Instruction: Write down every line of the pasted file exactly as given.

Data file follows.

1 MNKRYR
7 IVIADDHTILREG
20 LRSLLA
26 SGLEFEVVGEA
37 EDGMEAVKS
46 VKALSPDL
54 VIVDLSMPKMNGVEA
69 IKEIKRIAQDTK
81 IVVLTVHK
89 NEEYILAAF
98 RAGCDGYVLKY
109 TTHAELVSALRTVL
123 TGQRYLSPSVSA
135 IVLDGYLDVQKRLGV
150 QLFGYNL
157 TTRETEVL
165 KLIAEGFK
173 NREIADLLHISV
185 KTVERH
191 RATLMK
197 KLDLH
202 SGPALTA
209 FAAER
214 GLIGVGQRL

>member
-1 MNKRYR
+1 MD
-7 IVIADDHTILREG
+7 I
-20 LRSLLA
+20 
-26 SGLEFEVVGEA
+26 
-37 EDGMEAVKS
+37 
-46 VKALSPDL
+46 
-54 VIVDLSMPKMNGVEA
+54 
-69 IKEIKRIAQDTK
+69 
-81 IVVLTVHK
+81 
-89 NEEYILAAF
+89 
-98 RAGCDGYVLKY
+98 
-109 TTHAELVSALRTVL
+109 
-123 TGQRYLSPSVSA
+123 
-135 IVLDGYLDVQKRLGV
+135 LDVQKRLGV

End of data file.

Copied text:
1 MNKRYR
7 IVIADDHTILREG
20 LRSLLA
26 SGLEFEVVGEA
37 EDGMEAVKS
46 VKALSPDL
54 VIVDLSMPKMNGVEA
69 IKEIKRIAQDTK
81 IVVLTVHK
89 NEEYILAAF
98 RAGCDGYVLKY
109 TTHAELVSALRTVL
123 TGQRYLSPSVSA
135 IVLDGYLDVQKRLGV
150 QLFGYNL
157 TTRETEVL
165 KLIAEGFK
173 NREIADLLHISV
185 KTVERH
191 RATLMK
197 KLDLH
202 SGPALTA
209 FAAER
214 GLIGVGQRL

>member
-1 MNKRYR
+1 MD
-7 IVIADDHTILREG
+7 I
-20 LRSLLA
+20 
-26 SGLEFEVVGEA
+26 
-37 EDGMEAVKS
+37 
-46 VKALSPDL
+46 
-54 VIVDLSMPKMNGVEA
+54 
-69 IKEIKRIAQDTK
+69 
-81 IVVLTVHK
+81 
-89 NEEYILAAF
+89 
-98 RAGCDGYVLKY
+98 
-109 TTHAELVSALRTVL
+109 
-123 TGQRYLSPSVSA
+123 
-135 IVLDGYLDVQKRLGV
+135 LDVQKRLGV